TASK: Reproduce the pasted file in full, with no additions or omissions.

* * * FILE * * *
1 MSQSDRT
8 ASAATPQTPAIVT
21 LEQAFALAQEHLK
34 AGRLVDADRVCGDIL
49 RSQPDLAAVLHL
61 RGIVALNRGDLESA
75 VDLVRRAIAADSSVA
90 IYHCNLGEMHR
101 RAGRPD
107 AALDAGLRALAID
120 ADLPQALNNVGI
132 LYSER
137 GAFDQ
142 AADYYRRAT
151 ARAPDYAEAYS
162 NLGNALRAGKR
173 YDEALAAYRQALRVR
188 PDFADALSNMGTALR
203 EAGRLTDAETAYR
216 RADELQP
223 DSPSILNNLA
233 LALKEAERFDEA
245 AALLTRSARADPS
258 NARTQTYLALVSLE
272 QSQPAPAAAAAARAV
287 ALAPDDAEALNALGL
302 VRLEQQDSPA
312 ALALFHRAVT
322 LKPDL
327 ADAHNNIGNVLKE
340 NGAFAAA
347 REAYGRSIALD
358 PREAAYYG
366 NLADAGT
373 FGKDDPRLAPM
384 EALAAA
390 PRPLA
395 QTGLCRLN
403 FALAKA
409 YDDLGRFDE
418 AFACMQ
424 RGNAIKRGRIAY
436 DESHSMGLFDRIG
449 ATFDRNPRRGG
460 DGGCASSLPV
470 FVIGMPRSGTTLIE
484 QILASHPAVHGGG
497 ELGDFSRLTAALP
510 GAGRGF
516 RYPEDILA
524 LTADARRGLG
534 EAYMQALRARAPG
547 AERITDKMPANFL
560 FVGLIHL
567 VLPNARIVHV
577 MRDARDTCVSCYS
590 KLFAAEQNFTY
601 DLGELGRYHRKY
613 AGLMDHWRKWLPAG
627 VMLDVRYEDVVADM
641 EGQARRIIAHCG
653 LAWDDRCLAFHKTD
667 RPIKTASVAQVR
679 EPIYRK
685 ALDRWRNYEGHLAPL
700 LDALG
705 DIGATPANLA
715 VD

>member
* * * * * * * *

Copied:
1 MSQSDRT
8 ASAATPQTPAIVT
21 LEQAFALAQEHLK
34 AGRLVDADRVCGDIL
49 RSQPDLAAVLHL
61 RGIVALNRGDLESA
75 VDLVRRAIAADSSVA
90 IYHCNLGEMHR
101 RAGRPD
107 AALDAGLRALAID
120 ADLPQALNNVGI
132 LYSER
137 GAFDQ
142 AADYYRRAT
151 ARAPDYAEAYS
162 NLGNALRAGKR
173 YDEALAAYRQALRVR
188 PDFADALSNMGTALR
203 EAGRLTDAETAYR
216 RADELQP
223 DSPSILNNLA
233 LALKEAERFDEA
245 AALLTRSARADPS
258 NARTQTYLALVSLE
272 QSQPAPAAAAAARAV
287 ALAPDDAEALNALGL
302 VRLEQQDSPA
312 ALALFHRAVT
322 LKPDL
327 ADAHNNIGNVLKE
340 NGAFAAA
347 REAYGRSIALD
358 PREAAYYG
366 NLADAGT
373 FGKDDPRLAPM
384 EALAAA
390 PRPLA
395 QTGLCRLN
403 FALAKA
409 YDDLGRFDE
418 AFACMQ
424 RGNAIKRGRIAY
436 DESHSMGLFDRIG
449 ATFDRNPRRGG
460 DGGCASSLPV
470 FVIGMPRSGTTLIE
484 QILASHPAVHGGG
497 ELGDFSRLTAALP
510 GAGRGF
516 RYPEDILA
524 LTADARRGLG
534 EAYMQALRARAPG
547 AERITDKMPANFL
560 FVGLIHL
567 VLPNARIVHV
577 MRDARDTCVSCYS
590 KLFAAEQNFTY
601 DLGELGRYHRKY
613 AGLMDHWRKWLPAG
627 VMLDVRYEDVVADM
641 EGQARRIIAHCG
653 LAWDDRCLAFHKTD
667 RPIKTASVAQVR
679 EPIYRK
685 ALDRWRNYEGHLAPL
700 LDALG
705 DIGATPANLA
715 VD

>member